2. I was shocked at how much nepotism there is, especially in the Ivies. While lesser known schools still hire many new faculty through an actual search process, most job searches at Ivy League schools only serve the purpose of making the hiring of somebody’s spouse, friend, child, lover, etc. look like a legitimate hire.

    I was also surprised by how much people in the academia love to whine about having no time for research, reading for fun, or spending time with their families, all the while doing everything in their power to create precisely that situation.

    The amount of whining about pretty much everything among academics is overwhelming. A colleague (especially a younger colleague) who seems to enjoy life is greeted with near universal derision.

    • Nepotism: or someone’s favorite student. The nepotism is huge and it is one of the reasons this is not a meritocracy. And I think a lot of peoples’ disillusionment, at bottom, is about having invested in different ways in the meritocratic myth.

      The whining is big too, and it’s something I’ve thought about a lot because I’ve been a big complainer myself — although due to actual unhappiness/dissatisfaction, and I think that’s different. One thing I realized in professordom that shocked me was that people wanted to complain but not to solve problems. They call this venting but I don’t think it is — venting is different, and so is talking about a problem with a view to understanding it.

      I think part of the complaining is undertaken because so many people don’t think what we do is work or is difficult or rigorous. One may enjoy it, be interested in it and so on, and even think it is fun, but it also has to be done because it is what one is being paid for. So one has to defend one’s time and the culture thinks that if it’s work, it must be suffering, so one says one suffers.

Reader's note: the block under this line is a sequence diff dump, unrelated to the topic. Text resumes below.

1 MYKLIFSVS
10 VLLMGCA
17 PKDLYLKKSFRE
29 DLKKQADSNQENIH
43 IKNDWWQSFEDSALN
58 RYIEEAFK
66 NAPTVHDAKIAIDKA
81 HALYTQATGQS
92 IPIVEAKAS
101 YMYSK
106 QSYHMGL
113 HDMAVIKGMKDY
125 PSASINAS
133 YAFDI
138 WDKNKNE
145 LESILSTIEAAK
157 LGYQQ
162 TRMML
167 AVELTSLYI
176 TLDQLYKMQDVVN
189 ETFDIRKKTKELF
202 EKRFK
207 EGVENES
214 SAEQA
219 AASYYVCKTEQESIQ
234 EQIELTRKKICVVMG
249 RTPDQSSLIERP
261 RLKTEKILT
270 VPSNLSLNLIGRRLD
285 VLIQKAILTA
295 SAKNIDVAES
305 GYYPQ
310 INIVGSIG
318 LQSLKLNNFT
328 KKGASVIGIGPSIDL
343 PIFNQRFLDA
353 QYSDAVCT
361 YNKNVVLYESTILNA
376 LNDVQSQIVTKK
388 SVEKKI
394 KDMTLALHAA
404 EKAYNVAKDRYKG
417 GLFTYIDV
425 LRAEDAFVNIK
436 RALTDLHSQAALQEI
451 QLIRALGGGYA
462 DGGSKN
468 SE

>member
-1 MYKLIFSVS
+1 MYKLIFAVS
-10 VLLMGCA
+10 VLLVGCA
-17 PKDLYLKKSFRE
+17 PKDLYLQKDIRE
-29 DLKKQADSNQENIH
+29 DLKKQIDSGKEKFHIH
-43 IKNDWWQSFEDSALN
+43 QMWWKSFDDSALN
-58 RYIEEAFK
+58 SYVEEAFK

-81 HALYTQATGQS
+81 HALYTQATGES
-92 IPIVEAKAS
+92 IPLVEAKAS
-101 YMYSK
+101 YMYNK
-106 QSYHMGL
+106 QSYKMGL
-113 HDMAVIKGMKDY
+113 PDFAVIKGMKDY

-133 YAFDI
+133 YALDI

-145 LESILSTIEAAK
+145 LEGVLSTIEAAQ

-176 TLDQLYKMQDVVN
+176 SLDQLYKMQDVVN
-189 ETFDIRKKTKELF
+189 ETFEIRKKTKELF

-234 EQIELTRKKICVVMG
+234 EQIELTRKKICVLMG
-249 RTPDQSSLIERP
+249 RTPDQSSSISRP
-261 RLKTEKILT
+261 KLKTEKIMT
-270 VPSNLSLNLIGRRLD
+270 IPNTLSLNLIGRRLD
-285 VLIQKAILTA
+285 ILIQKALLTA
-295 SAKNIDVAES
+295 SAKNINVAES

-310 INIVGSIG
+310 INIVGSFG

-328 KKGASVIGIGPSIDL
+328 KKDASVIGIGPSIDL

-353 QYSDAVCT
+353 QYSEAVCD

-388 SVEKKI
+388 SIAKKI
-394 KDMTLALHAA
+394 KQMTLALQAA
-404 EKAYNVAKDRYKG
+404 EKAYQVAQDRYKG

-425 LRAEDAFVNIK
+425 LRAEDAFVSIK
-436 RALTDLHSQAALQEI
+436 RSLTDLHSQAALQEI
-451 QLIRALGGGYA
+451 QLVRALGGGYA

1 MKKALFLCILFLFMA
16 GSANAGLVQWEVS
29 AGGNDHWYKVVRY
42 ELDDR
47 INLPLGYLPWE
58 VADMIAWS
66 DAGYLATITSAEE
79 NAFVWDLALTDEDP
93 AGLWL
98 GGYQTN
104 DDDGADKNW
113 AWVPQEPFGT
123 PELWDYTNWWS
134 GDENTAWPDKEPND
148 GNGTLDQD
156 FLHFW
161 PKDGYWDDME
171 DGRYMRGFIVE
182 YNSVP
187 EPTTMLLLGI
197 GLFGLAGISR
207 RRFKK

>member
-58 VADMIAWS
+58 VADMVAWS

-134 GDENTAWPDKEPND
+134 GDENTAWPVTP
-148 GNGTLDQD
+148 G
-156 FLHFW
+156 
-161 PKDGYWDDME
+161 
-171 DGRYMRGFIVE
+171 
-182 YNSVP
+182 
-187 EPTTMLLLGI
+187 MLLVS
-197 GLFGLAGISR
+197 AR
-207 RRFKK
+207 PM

On enjoying life, I got in some serious trouble in graduate school, and I think later although it wasn’t thrown into my face explicitly, for this. The fact is that I don’t do well at work if I’m not enjoying life, so I used to do that — it was worth doing in itself but it was also even efficient. Yet I was told that to be taken seriously one had to appear to be suffering. _Fortunately_ after my first icky job, I ended up mostly in places where they did not have this attitude.

      On creating the situation in which it is hard to enjoy life, I believe I’ve been partly guilty of that here. I think this had to do with the fact that some things I didn’t understand, but that were causing me problems I couldn’t define (mysterious obstacles), were actually dragging me down and I did not know how to address them. I would say to myself, ignore or minimize certain problems and go out and enjoy life and the rest of work, but the fact was that certain things at work needed addressing — they were making us all miserable, and we were dysfunctioning in our efforts to get around them — and couldn’t be addressed by isolated individuals. In the meantime I found my efforts to rise above failing again and again.